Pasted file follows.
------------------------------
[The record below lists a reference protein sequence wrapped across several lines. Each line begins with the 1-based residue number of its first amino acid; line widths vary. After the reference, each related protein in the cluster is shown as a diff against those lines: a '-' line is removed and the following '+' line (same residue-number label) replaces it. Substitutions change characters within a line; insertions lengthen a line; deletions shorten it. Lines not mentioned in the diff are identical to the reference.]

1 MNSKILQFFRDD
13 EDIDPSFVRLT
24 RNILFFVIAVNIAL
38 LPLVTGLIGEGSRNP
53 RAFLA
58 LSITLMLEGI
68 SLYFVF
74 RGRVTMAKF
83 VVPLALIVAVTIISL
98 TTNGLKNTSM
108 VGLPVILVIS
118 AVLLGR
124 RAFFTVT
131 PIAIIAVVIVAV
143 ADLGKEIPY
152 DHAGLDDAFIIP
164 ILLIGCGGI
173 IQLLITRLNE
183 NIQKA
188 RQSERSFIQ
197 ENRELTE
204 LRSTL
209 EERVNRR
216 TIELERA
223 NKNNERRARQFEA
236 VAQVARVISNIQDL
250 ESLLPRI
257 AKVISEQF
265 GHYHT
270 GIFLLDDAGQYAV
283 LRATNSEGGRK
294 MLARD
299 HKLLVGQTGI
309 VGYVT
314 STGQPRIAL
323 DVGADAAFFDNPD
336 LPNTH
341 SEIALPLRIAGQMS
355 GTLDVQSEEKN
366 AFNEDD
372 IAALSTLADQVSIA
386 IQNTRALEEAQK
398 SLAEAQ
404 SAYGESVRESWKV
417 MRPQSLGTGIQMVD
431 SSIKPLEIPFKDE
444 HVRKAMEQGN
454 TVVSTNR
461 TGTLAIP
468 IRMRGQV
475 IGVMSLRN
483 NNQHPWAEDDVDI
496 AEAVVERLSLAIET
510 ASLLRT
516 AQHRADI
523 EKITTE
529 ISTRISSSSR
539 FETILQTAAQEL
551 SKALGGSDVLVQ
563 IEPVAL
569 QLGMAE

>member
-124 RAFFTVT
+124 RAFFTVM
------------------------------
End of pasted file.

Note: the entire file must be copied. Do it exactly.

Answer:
[The record below lists a reference protein sequence wrapped across several lines. Each line begins with the 1-based residue number of its first amino acid; line widths vary. After the reference, each related protein in the cluster is shown as a diff against those lines: a '-' line is removed and the following '+' line (same residue-number label) replaces it. Substitutions change characters within a line; insertions lengthen a line; deletions shorten it. Lines not mentioned in the diff are identical to the reference.]

1 MNSKILQFFRDD
13 EDIDPSFVRLT
24 RNILFFVIAVNIAL
38 LPLVTGLIGEGSRNP
53 RAFLA
58 LSITLMLEGI
68 SLYFVF
74 RGRVTMAKF
83 VVPLALIVAVTIISL
98 TTNGLKNTSM
108 VGLPVILVIS
118 AVLLGR
124 RAFFTVT
131 PIAIIAVVIVAV
143 ADLGKEIPY
152 DHAGLDDAFIIP
164 ILLIGCGGI
173 IQLLITRLNE
183 NIQKA
188 RQSERSFIQ
197 ENRELTE
204 LRSTL
209 EERVNRR
216 TIELERA
223 NKNNERRARQFEA
236 VAQVARVISNIQDL
250 ESLLPRI
257 AKVISEQF
265 GHYHT
270 GIFLLDDAGQYAV
283 LRATNSEGGRK
294 MLARD
299 HKLLVGQTGI
309 VGYVT
314 STGQPRIAL
323 DVGADAAFFDNPD
336 LPNTH
341 SEIALPLRIAGQMS
355 GTLDVQSEEKN
366 AFNEDD
372 IAALSTLADQVSIA
386 IQNTRALEEAQK
398 SLAEAQ
404 SAYGESVRESWKV
417 MRPQSLGTGIQMVD
431 SSIKPLEIPFKDE
444 HVRKAMEQGN
454 TVVSTNR
461 TGTLAIP
468 IRMRGQV
475 IGVMSLRN
483 NNQHPWAEDDVDI
496 AEAVVERLSLAIET
510 ASLLRT
516 AQHRADI
523 EKITTE
529 ISTRISSSSR
539 FETILQTAAQEL
551 SKALGGSDVLVQ
563 IEPVAL
569 QLGMAE

>member
-124 RAFFTVT
+124 RAFFTVM